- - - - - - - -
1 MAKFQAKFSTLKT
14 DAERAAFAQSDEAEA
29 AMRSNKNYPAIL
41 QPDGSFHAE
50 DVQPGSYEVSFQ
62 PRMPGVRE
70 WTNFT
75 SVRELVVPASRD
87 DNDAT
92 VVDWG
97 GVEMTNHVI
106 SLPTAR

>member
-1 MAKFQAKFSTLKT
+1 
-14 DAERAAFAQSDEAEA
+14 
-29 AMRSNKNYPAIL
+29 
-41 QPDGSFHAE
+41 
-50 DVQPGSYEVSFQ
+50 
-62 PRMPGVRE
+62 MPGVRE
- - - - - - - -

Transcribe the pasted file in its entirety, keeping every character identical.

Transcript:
1 MAKFQAKFSTLKT
14 DAERAAFAQSDEAEA
29 AMRSNKNYPAIL
41 QPDGSFHAE
50 DVQPGSYEVSFQ
62 PRMPGVRE
70 WTNFT
75 SVRELVVPASRD
87 DNDAT
92 VVDWG
97 GVEMTNHVI
106 SLPTAR

>member
-1 MAKFQAKFSTLKT
+1 
-14 DAERAAFAQSDEAEA
+14 
-29 AMRSNKNYPAIL
+29 
-41 QPDGSFHAE
+41 
-50 DVQPGSYEVSFQ
+50 
-62 PRMPGVRE
+62 MPGVRE